Vail Daily column: Fire district looks to future with Avon plan |

Vail Daily column: Fire district looks to future with Avon plan

Al Bosworth and John McCaulley
Valley Voices

We would like to take this opportunity to respond and to clarify several points that were made in the March 10 Vail Daily editorial. We are retired firefighters with 55-plus combined years of experience and are either serving or have served on the board of directors of the Eagle River Fire Protection District. The former board member was involved throughout the land acquisition process.

In 2008, Eagle River Fire Protection District began to examine the service levels it was providing to the citizens it protects. Almont & Associates was hired to evaluate the eight stations currently in the district, including the Beaver Creek station, which is staffed by a contract with Vail Resorts. The study included response times from each station to all the areas within the district. It included the possibility of relocating some of the current stations in order to optimize emergency response times. The study analyzed many of the vacant lots in different areas within the district. These included one lot in Traer Creek that was set aside by the developer, the area behind City Market, available lots at the bottom of Beaver Creek by U.S. Highway 6, the corner of Avon and Swift Gulch roads, and even the Skier Building. The study indicated the optimal location should be in close proximity to the Avon exit of Interstate 70.

The Eagle River Fire Protection District board of directors took the results of the evaluation and followed its recommendations. Unfortunately, none of the parcels close to the Avon exit were available at that time.

The board attempted to purchase the land located between the Shell station and the automotive shop, but no agreement could be reached. After lengthy, careful consideration of the situation, the board was left with the unsavory task of an eminent domain process on that property. This lot was owned by Jim Pavelich and currently serves as an overflow parking lot for the Northside Cafe.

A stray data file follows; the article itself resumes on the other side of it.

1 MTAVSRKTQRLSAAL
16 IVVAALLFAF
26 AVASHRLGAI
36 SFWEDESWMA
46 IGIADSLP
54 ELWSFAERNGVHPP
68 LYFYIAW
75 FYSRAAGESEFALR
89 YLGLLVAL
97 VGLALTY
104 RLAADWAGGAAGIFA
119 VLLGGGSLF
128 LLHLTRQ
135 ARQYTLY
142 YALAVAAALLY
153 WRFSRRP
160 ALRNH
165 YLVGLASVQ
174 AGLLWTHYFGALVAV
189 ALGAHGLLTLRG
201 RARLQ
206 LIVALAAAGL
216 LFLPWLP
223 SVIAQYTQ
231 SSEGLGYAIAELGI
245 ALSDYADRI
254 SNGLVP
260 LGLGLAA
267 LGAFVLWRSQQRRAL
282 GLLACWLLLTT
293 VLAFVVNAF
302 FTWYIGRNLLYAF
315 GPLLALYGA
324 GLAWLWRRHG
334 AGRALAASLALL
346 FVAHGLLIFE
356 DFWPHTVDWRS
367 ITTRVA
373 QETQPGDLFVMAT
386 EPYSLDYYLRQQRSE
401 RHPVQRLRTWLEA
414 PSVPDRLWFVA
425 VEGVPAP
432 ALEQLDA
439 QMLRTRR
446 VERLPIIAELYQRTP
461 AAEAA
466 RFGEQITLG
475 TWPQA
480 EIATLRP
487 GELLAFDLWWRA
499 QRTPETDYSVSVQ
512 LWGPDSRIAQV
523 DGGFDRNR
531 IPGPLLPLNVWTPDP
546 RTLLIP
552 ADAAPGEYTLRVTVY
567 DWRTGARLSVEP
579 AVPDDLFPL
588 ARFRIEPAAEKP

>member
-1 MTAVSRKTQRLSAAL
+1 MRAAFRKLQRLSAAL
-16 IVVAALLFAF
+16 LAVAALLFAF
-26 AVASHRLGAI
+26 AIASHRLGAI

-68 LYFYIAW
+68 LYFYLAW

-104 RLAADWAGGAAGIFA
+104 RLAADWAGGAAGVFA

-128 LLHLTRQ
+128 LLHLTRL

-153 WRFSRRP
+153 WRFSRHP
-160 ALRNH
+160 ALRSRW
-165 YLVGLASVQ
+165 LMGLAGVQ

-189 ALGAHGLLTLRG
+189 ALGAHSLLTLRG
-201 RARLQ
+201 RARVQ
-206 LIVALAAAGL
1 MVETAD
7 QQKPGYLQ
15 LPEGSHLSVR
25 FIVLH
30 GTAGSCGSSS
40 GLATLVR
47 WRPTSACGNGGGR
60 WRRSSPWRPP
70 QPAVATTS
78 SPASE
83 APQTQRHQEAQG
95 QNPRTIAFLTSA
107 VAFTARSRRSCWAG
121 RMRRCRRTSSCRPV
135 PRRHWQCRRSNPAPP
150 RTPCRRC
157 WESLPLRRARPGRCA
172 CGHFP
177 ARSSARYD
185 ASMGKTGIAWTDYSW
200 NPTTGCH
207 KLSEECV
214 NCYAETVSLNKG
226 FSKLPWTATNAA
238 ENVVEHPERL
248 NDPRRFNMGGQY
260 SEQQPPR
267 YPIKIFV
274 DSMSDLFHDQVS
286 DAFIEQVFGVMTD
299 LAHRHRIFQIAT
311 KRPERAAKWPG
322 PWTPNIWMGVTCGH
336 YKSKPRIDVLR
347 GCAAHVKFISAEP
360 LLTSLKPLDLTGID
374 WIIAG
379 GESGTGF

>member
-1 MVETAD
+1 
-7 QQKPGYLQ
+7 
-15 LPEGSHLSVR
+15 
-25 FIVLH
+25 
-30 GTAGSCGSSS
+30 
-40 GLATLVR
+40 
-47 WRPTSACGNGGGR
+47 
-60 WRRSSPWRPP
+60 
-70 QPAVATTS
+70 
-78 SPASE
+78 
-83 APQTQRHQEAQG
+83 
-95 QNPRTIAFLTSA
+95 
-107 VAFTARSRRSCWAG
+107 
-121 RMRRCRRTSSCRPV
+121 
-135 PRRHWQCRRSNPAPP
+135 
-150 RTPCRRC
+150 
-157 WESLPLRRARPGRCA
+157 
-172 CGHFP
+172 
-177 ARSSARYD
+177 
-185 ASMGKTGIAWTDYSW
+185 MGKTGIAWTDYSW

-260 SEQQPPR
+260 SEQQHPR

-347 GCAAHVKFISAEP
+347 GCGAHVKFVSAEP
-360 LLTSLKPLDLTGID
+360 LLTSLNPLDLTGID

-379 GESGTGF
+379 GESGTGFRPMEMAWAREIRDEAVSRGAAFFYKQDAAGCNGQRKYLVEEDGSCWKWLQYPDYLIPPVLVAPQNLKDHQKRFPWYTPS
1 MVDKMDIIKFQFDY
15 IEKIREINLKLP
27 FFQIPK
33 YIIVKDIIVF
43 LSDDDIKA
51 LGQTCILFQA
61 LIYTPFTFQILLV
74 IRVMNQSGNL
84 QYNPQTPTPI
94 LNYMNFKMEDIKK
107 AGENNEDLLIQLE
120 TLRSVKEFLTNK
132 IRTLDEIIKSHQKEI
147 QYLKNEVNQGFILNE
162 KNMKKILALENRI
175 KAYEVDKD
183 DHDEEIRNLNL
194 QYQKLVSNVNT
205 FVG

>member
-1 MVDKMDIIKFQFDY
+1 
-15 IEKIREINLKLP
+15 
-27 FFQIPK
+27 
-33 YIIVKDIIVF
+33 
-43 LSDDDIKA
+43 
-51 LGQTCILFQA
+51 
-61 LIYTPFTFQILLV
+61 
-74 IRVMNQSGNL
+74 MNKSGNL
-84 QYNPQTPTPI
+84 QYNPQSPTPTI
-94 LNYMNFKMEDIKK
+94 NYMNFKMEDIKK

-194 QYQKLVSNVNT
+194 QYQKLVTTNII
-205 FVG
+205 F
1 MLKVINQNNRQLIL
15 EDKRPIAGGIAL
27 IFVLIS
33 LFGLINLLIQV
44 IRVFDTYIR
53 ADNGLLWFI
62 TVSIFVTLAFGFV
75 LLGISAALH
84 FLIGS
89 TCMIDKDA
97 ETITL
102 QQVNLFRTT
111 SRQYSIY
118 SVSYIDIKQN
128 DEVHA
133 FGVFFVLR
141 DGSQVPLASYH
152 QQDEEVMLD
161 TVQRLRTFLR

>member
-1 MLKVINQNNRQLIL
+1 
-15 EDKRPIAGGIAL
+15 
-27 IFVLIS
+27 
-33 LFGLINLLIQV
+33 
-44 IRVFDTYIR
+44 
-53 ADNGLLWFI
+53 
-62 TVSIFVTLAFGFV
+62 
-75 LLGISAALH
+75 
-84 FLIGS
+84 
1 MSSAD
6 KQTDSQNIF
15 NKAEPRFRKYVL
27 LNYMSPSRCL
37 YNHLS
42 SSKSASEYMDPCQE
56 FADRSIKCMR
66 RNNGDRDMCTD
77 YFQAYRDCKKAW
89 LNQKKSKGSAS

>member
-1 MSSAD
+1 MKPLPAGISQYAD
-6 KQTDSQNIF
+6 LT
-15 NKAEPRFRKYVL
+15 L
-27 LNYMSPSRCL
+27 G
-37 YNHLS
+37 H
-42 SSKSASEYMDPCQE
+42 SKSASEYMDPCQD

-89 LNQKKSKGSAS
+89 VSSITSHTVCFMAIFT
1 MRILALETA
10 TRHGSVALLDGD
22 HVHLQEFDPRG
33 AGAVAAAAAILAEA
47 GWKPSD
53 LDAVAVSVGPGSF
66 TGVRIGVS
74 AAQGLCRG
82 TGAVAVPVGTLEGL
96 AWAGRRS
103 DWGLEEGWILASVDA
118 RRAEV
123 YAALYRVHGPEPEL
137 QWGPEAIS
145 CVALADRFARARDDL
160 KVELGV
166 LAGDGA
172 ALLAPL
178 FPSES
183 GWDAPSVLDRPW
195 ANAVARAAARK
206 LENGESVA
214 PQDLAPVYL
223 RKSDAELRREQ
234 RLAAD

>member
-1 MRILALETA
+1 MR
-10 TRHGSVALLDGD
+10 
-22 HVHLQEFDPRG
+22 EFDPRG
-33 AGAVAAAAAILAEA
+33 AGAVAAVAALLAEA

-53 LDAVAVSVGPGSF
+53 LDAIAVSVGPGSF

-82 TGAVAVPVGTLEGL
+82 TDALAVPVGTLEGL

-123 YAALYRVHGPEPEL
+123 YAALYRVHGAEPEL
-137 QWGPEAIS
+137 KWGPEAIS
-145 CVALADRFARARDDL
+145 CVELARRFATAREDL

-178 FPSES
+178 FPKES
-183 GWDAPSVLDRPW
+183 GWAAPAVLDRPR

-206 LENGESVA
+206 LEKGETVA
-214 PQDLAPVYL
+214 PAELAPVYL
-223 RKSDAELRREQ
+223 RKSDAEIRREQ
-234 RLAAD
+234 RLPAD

When Lot 1A became available from the Tanavon Corporation in 2010, these proceedings were terminated. Soon after the purchase of Lot 1A, all plans for development were put on hold due to the rapid deterioration of the economic climate. At that time, the Walking Mountains Science Center began its PUD process, which included a rezoning of Lot 1A for public safety and dwelling units on 1B (located directly behind Lot 1A).

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Recently, Nexcore approached the district with an offer to purchase Lot 1A for a medical complex. Concurrently, Lot 1B became available. It was decided to sell Lot 1A and purchase Lot 1B provided the zoning could be changed to accommodate everyone’s needs. This agreement will eliminate almost $2 million in debt from the district’s balance sheet and reduce its interest expense. The opportunity to partner with the Avon Police Department will accelerate the construction of the station and once completed, response time for most of Avon will improve. The district has done extensive GPS analysis comparing response times from the current station on congested Benchmark Road and response time from Lot 1B. A successful outcome in emergency response depends on the time it takes to get to the scene of the emergency; the GPS analysis affirms the results of the 2008 Almont study.

Why are we looking to move the Avon station? What’s wrong with the way it is?